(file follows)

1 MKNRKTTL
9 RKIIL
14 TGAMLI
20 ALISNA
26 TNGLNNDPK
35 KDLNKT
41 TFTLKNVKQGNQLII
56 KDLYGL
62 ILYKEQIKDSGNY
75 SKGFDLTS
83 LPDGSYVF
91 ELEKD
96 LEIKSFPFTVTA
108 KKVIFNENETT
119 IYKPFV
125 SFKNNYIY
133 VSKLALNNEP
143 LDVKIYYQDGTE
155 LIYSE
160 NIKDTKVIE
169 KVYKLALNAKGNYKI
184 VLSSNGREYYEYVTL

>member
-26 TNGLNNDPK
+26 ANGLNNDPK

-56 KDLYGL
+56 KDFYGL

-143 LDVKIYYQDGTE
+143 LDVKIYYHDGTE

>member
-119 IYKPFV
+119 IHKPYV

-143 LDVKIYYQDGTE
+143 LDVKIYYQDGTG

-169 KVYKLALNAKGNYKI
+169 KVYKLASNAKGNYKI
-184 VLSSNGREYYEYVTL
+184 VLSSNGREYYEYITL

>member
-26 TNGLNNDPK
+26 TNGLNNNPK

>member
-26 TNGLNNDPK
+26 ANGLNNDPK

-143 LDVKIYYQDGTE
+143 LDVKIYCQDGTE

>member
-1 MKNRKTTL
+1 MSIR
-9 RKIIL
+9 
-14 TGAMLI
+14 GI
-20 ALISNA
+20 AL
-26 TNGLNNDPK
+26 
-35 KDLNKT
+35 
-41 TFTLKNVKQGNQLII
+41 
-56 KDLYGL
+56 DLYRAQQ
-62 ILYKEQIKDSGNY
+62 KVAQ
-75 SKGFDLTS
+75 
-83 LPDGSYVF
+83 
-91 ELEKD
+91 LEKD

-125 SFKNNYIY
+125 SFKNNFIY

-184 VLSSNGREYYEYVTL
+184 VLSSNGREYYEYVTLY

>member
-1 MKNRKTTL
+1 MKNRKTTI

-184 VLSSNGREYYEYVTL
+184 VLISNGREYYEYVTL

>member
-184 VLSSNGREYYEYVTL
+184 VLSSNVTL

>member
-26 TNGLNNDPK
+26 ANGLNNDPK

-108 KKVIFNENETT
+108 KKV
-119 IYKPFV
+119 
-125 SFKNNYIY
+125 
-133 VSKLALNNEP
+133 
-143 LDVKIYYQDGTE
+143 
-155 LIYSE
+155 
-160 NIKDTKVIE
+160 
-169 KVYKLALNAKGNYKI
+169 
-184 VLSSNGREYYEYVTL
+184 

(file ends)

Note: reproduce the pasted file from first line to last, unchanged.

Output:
1 MKNRKTTL
9 RKIIL
14 TGAMLI
20 ALISNA
26 TNGLNNDPK
35 KDLNKT
41 TFTLKNVKQGNQLII
56 KDLYGL
62 ILYKEQIKDSGNY
75 SKGFDLTS
83 LPDGSYVF
91 ELEKD
96 LEIKSFPFTVTA
108 KKVIFNENETT
119 IYKPFV
125 SFKNNYIY
133 VSKLALNNEP
143 LDVKIYYQDGTE
155 LIYSE
160 NIKDTKVIE
169 KVYKLALNAKGNYKI
184 VLSSNGREYYEYVTL

>member
-26 TNGLNNDPK
+26 ANGLNNDPK

-56 KDLYGL
+56 KDFYGL

-143 LDVKIYYQDGTE
+143 LDVKIYYHDGTE

>member
-119 IYKPFV
+119 IHKPYV

-143 LDVKIYYQDGTE
+143 LDVKIYYQDGTG

-169 KVYKLALNAKGNYKI
+169 KVYKLASNAKGNYKI
-184 VLSSNGREYYEYVTL
+184 VLSSNGREYYEYITL

>member
-26 TNGLNNDPK
+26 TNGLNNNPK

>member
-26 TNGLNNDPK
+26 ANGLNNDPK

-143 LDVKIYYQDGTE
+143 LDVKIYCQDGTE

>member
-1 MKNRKTTL
+1 MSIR
-9 RKIIL
+9 
-14 TGAMLI
+14 GI
-20 ALISNA
+20 AL
-26 TNGLNNDPK
+26 
-35 KDLNKT
+35 
-41 TFTLKNVKQGNQLII
+41 
-56 KDLYGL
+56 DLYRAQQ
-62 ILYKEQIKDSGNY
+62 KVAQ
-75 SKGFDLTS
+75 
-83 LPDGSYVF
+83 
-91 ELEKD
+91 LEKD

-125 SFKNNYIY
+125 SFKNNFIY

-184 VLSSNGREYYEYVTL
+184 VLSSNGREYYEYVTLY

>member
-1 MKNRKTTL
+1 MKNRKTTI

-184 VLSSNGREYYEYVTL
+184 VLISNGREYYEYVTL

>member
-184 VLSSNGREYYEYVTL
+184 VLSSNVTL

>member
-26 TNGLNNDPK
+26 ANGLNNDPK

-108 KKVIFNENETT
+108 KKV
-119 IYKPFV
+119 
-125 SFKNNYIY
+125 
-133 VSKLALNNEP
+133 
-143 LDVKIYYQDGTE
+143 
-155 LIYSE
+155 
-160 NIKDTKVIE
+160 
-169 KVYKLALNAKGNYKI
+169 
-184 VLSSNGREYYEYVTL
+184 